Children's strategy 'depends on restored Stormont Executive'
A ten-year plan to improve the lives of Northern Ireland children will remain in limbo until the Executive is up and running and an education minister is in place.
The Children and Young People's Strategy, published by the Department of Education yesterday, follows on from a draft completed in December 2016 which was supposed to act as a framework for the Executive to craft a comprehensive plan.
This did not happen because of the collapse of the Executive. The newly published 2019-2029 plan will remain in place until a future Executive completes its own, the department said, adding that work on its provisions will move forward where possible.
"The work of all departments to improve the well-being of children and young people will continue to move forward where possible (work that does not require a ministerial decision) in the absence of an Executive," a department spokesperson said.
"Executive agreement on the strategy will be sought from the Executive when convened."
Government departments, agencies and children's services will work together with the aim of delivering better outcomes to make sure children and young people receive the best start in life, the department continued.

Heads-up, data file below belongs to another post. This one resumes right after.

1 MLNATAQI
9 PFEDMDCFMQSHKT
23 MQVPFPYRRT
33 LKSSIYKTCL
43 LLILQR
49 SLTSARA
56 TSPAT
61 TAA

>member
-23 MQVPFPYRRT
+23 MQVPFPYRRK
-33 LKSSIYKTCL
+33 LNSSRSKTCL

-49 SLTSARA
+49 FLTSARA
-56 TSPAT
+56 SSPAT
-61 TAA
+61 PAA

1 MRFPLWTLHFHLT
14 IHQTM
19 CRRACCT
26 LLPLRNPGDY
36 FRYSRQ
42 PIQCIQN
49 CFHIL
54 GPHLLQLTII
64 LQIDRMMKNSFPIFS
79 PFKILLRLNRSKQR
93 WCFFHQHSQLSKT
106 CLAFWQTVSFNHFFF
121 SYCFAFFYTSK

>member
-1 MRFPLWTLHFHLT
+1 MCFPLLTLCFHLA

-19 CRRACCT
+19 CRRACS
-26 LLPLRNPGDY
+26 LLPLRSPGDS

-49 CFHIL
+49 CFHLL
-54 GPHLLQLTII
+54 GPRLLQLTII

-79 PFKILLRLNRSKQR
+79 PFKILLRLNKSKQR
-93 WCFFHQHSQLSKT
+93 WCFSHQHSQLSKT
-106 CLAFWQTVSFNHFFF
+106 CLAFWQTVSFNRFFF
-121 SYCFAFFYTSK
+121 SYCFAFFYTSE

Derek Baker, Permanent Secretary of the Department of Education, said: "The strategy lists eight outcomes we want to achieve for all children and young people.
"These cover almost all aspects of children's lives including their physical and mental health, play and leisure, learning and achieving, safety and stability, economic and environmental well-being, contribution to society, rights and equality."
The draft was followed by a three-month consultation period, the end of which coincided with the failure to revive the Executive following a snap election in early March 2017.
Issues identified as important both in the draft document and following consultation included early intervention, well-being and mental health, inclusion of children and young people with a disability and tackling bullying, the department said.
Support for children in rural areas and the rights of those experiencing discrimination based on their gender, race, sexual orientation or religious belief were also identified as important.
"Following on from the publication of this strategy, a delivery plan will be developed setting out the actions that departments will take to implement the strategy," Mr Baker added.